Nothing like a government official’s son turned terrorist.
GARISSA, Kenya— The son of a Kenyan government official has been identified as one of the gunmen who attacked a Kenyan college where 148 people were killed, authorities said Sunday.
Abdirahim Mohammed Abdullahi, one of the Islamic extremists who attacked Garissa University College, was the son of a government chief in Mandera County, Interior Ministry spokesman Mwenda Njoka told The Associated Press.
The chief had reported his son missing last year and said he feared that he had gone to Somalia, said Njoka.
All four attackers were killed by Kenyan security forces on Thursday.
Somalia’s al-Shabab Islamic militants claimed responsibility for the attack on Garissa college Thursday saying it is retribution for Kenya deploying troops to Somalia to fight the extremist rebels.
Grieving Christians prayed, sang and clapped hands at an Easter Sunday service at a Catholic church in Garissa.
Security forces patrolled the perimeter of Our Lady of Consolation Church, which was attacked by militants almost three years ago. Grenades lobbed at the building sprayed shrapnel into the interior, injuring some worshippers. Another Garissa church was also attacked that day and 17 people were killed.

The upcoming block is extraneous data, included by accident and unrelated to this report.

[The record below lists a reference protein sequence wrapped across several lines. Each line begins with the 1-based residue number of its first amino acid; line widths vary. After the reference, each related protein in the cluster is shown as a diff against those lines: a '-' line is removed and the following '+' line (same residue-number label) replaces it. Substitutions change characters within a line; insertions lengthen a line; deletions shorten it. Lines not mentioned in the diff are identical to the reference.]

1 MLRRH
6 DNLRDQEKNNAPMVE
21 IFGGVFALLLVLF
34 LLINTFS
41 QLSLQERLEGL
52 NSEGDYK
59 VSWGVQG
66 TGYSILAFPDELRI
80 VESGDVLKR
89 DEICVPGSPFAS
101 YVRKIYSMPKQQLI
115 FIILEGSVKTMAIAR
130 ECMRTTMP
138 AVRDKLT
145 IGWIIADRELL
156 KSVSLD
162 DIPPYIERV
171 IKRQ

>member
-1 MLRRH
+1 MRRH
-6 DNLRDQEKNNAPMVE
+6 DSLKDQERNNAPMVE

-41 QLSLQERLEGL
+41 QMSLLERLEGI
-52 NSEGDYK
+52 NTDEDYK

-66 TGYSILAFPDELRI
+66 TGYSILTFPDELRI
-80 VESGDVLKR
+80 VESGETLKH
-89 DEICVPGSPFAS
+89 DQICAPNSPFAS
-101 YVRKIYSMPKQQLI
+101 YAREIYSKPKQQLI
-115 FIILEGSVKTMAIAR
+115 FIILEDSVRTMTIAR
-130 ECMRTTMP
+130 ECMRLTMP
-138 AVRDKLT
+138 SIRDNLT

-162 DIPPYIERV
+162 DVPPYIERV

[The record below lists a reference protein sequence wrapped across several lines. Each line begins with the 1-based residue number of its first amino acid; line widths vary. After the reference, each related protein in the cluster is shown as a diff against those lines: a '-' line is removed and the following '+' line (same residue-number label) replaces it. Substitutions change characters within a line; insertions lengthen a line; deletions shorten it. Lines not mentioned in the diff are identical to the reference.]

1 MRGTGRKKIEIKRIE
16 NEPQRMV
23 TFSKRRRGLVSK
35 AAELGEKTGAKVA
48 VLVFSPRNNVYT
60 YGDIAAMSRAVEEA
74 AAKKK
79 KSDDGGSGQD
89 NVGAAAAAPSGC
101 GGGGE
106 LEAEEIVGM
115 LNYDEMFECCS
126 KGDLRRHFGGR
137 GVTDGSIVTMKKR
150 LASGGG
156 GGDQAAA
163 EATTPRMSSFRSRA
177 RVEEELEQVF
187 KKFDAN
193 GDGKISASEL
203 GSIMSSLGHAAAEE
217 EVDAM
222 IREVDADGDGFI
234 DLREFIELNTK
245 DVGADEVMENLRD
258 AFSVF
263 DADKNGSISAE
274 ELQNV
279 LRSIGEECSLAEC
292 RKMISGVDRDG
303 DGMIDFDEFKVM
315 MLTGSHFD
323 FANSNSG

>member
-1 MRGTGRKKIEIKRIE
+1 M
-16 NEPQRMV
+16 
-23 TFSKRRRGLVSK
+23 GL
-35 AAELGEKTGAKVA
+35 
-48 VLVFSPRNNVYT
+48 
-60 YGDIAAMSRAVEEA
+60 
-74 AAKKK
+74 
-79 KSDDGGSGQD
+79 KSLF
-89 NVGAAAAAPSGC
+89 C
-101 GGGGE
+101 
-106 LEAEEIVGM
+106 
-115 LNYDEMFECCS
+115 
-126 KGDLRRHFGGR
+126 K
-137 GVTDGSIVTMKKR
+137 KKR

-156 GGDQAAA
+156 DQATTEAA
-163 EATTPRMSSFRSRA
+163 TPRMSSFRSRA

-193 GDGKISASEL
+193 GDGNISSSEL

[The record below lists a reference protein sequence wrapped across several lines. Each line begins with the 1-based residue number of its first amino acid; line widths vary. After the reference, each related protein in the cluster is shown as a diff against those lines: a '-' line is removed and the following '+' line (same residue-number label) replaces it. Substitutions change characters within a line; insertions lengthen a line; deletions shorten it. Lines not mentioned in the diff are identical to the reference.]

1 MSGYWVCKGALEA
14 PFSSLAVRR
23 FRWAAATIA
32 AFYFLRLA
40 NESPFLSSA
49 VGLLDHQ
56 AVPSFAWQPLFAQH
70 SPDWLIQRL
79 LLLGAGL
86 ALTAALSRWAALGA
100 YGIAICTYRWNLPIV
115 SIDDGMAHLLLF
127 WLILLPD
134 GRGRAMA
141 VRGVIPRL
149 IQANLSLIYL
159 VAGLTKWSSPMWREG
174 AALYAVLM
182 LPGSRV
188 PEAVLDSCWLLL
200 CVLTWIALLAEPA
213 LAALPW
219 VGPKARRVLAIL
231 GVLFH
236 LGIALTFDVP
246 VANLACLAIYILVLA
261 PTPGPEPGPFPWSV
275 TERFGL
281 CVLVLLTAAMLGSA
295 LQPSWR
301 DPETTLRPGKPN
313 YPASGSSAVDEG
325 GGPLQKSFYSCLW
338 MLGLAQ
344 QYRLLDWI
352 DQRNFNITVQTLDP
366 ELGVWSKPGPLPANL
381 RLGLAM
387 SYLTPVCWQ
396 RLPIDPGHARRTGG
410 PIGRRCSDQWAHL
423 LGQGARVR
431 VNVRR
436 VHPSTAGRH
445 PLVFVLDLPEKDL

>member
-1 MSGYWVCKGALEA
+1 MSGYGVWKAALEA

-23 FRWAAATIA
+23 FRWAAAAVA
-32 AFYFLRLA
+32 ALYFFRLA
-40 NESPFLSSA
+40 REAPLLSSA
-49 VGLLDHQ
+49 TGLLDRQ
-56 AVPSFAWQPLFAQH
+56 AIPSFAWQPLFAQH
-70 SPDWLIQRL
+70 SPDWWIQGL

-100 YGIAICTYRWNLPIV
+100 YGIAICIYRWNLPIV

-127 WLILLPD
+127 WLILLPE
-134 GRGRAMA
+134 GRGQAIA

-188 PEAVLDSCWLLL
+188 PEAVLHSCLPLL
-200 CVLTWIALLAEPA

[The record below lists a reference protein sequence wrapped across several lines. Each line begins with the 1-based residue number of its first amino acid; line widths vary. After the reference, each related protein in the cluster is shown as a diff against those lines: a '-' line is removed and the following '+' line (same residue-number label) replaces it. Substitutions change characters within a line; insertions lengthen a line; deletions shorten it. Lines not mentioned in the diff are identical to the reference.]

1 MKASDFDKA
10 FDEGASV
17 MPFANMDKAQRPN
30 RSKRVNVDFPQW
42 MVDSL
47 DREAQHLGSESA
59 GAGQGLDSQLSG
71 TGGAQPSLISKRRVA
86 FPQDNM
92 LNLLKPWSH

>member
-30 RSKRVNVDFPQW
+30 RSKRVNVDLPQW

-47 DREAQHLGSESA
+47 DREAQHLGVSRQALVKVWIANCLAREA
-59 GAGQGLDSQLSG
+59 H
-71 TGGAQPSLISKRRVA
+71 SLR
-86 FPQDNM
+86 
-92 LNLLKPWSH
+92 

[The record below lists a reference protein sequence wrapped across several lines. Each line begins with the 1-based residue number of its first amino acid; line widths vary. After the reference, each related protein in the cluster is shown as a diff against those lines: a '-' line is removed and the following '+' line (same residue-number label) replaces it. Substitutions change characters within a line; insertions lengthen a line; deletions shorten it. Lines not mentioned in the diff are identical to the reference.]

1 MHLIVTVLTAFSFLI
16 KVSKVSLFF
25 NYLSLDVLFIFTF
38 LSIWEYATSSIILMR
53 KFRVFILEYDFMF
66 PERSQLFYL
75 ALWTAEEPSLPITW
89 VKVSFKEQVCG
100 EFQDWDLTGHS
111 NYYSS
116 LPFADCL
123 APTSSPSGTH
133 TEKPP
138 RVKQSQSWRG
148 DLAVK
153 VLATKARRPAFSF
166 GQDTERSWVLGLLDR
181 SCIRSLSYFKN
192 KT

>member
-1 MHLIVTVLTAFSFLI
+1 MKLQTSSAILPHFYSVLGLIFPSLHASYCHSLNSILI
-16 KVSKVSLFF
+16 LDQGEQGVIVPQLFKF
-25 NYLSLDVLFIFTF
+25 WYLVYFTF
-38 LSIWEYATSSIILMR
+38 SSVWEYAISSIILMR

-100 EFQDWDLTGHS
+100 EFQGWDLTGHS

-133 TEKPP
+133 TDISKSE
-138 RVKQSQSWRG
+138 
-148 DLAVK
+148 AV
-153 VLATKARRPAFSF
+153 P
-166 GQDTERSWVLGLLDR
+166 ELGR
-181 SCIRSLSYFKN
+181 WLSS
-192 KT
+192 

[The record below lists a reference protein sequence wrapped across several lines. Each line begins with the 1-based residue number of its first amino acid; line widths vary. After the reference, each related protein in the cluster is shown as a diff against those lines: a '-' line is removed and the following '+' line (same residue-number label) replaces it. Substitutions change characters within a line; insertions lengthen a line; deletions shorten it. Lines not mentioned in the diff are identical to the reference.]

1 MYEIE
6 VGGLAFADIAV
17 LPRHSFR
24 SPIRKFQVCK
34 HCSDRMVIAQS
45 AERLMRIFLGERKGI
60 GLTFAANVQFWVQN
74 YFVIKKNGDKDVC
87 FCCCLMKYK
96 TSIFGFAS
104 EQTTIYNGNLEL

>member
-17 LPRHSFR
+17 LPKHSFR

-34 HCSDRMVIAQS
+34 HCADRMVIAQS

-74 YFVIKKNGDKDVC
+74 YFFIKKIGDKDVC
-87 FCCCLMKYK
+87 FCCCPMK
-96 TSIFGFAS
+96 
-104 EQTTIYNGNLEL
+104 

Sunday’s ceremony was laden with emotion for the several hundred members of Garissa’s Christian minority, which is fearful following the attack by al-Shabab, a Somalia-based Islamic extremist group. The gunmen who attacked Garissa University College on Thursday singled out Christians for killing, though al-Shabab has a long record of killing Muslims over the years.
“We just keep on praying that God can help us, to comfort us in this difficult time,” said Dominick Odhiambo, a worshipper who said he planned to abandon his job as a plumber in Garissa and leave for his hometown because he was afraid.
“Thank you for coming, so many of you,” Bishop Joseph Alessandro said to the congregation. He said some of those who died in Thursday’s attack would have been at the service, and he read condolence messages from around the world.
Alessandro saw a parallel between the ordeal of Jesus Christ, which Easter commemorates, and that of Garissa.
“We join the sufferings of the relatives and the victims with the sufferings of Jesus,” he said. “The victims will rise again with Christ.”
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